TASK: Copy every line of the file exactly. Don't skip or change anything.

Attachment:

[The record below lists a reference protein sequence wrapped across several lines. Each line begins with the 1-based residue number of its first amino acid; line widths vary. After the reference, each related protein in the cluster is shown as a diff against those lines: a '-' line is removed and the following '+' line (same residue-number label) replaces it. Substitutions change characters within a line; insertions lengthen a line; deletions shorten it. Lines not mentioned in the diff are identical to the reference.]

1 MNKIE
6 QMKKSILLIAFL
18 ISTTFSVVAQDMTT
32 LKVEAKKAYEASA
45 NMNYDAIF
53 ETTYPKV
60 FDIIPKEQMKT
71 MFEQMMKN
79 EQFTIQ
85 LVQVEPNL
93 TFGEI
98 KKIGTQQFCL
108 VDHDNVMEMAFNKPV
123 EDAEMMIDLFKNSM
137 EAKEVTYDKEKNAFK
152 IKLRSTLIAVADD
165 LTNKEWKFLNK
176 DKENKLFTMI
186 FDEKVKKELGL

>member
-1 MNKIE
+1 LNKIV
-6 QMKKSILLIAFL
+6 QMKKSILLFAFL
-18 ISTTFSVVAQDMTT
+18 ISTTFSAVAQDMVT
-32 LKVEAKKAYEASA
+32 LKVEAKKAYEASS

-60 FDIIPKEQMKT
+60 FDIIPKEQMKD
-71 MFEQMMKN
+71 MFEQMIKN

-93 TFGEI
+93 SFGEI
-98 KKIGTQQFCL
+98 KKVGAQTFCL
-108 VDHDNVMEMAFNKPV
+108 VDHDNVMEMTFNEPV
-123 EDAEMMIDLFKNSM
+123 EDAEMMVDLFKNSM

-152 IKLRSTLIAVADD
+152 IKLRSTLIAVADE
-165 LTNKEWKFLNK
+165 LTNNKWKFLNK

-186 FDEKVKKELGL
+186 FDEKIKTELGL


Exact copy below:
[The record below lists a reference protein sequence wrapped across several lines. Each line begins with the 1-based residue number of its first amino acid; line widths vary. After the reference, each related protein in the cluster is shown as a diff against those lines: a '-' line is removed and the following '+' line (same residue-number label) replaces it. Substitutions change characters within a line; insertions lengthen a line; deletions shorten it. Lines not mentioned in the diff are identical to the reference.]

1 MNKIE
6 QMKKSILLIAFL
18 ISTTFSVVAQDMTT
32 LKVEAKKAYEASA
45 NMNYDAIF
53 ETTYPKV
60 FDIIPKEQMKT
71 MFEQMMKN
79 EQFTIQ
85 LVQVEPNL
93 TFGEI
98 KKIGTQQFCL
108 VDHDNVMEMAFNKPV
123 EDAEMMIDLFKNSM
137 EAKEVTYDKEKNAFK
152 IKLRSTLIAVADD
165 LTNKEWKFLNK
176 DKENKLFTMI
186 FDEKVKKELGL

>member
-1 MNKIE
+1 LNKIV
-6 QMKKSILLIAFL
+6 QMKKSILLFAFL
-18 ISTTFSVVAQDMTT
+18 ISTTFSAVAQDMVT
-32 LKVEAKKAYEASA
+32 LKVEAKKAYEASS

-60 FDIIPKEQMKT
+60 FDIIPKEQMKD
-71 MFEQMMKN
+71 MFEQMIKN

-93 TFGEI
+93 SFGEI
-98 KKIGTQQFCL
+98 KKVGAQTFCL
-108 VDHDNVMEMAFNKPV
+108 VDHDNVMEMTFNEPV
-123 EDAEMMIDLFKNSM
+123 EDAEMMVDLFKNSM

-152 IKLRSTLIAVADD
+152 IKLRSTLIAVADE
-165 LTNKEWKFLNK
+165 LTNNKWKFLNK

-186 FDEKVKKELGL
+186 FDEKIKTELGL